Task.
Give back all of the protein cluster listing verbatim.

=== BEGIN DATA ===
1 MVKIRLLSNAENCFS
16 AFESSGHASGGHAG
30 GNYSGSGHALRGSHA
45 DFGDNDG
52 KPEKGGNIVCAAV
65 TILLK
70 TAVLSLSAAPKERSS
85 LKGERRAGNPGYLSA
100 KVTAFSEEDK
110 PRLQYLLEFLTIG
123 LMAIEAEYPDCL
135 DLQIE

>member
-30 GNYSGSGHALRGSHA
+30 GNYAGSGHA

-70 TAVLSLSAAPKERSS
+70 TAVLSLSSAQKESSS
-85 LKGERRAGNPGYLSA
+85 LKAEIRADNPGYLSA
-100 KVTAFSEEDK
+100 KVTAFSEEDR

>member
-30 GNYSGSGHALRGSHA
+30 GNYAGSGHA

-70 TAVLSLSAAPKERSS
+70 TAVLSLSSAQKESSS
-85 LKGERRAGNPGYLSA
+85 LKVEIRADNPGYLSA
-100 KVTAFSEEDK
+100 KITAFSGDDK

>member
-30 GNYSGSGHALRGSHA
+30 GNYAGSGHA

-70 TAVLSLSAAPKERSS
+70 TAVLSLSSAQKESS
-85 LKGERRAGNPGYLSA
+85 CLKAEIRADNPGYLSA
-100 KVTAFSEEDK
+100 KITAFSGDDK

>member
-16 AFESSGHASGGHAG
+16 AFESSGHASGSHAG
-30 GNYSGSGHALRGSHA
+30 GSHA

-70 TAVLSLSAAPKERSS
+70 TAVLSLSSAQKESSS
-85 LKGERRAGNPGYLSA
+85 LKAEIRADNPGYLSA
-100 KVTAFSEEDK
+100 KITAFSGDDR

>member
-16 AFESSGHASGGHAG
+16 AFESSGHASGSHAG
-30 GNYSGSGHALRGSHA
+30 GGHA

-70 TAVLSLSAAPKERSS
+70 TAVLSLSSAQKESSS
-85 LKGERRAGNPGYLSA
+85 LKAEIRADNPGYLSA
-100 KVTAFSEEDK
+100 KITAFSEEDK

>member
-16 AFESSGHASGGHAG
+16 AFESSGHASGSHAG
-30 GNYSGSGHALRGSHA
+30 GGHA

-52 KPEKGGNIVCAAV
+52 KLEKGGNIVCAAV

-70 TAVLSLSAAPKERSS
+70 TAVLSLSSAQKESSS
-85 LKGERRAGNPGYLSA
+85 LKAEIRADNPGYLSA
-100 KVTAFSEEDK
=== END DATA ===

1 MVKIRLLSNAENCFS
16 AFESSGHASGGHAG
30 GNYSGSGHALRGSHA
45 DFGDNDG
52 KPEKGGNIVCAAV
65 TILLK
70 TAVLSLSAAPKERSS
85 LKGERRAGNPGYLSA
100 KVTAFSEEDK
110 PRLQYLLEFLTIG
123 LMAIEAEYPDCL
135 DLQIE

>member
-30 GNYSGSGHALRGSHA
+30 GNYAGSGHA

-70 TAVLSLSAAPKERSS
+70 TAVLSLSSAQKESSS
-85 LKGERRAGNPGYLSA
+85 LKAEIRADNPGYLSA
-100 KVTAFSEEDK
+100 KVTAFSEEDR

>member
-30 GNYSGSGHALRGSHA
+30 GNYAGSGHA

-70 TAVLSLSAAPKERSS
+70 TAVLSLSSAQKESSS
-85 LKGERRAGNPGYLSA
+85 LKVEIRADNPGYLSA
-100 KVTAFSEEDK
+100 KITAFSGDDK

>member
-30 GNYSGSGHALRGSHA
+30 GNYAGSGHA

-70 TAVLSLSAAPKERSS
+70 TAVLSLSSAQKESS
-85 LKGERRAGNPGYLSA
+85 CLKAEIRADNPGYLSA
-100 KVTAFSEEDK
+100 KITAFSGDDK

>member
-16 AFESSGHASGGHAG
+16 AFESSGHASGSHAG
-30 GNYSGSGHALRGSHA
+30 GSHA

-70 TAVLSLSAAPKERSS
+70 TAVLSLSSAQKESSS
-85 LKGERRAGNPGYLSA
+85 LKAEIRADNPGYLSA
-100 KVTAFSEEDK
+100 KITAFSGDDR

>member
-16 AFESSGHASGGHAG
+16 AFESSGHASGSHAG
-30 GNYSGSGHALRGSHA
+30 GGHA

-70 TAVLSLSAAPKERSS
+70 TAVLSLSSAQKESSS
-85 LKGERRAGNPGYLSA
+85 LKAEIRADNPGYLSA
-100 KVTAFSEEDK
+100 KITAFSEEDK

>member
-16 AFESSGHASGGHAG
+16 AFESSGHASGSHAG
-30 GNYSGSGHALRGSHA
+30 GGHA

-52 KPEKGGNIVCAAV
+52 KLEKGGNIVCAAV

-70 TAVLSLSAAPKERSS
+70 TAVLSLSSAQKESSS
-85 LKGERRAGNPGYLSA
+85 LKAEIRADNPGYLSA
-100 KVTAFSEEDK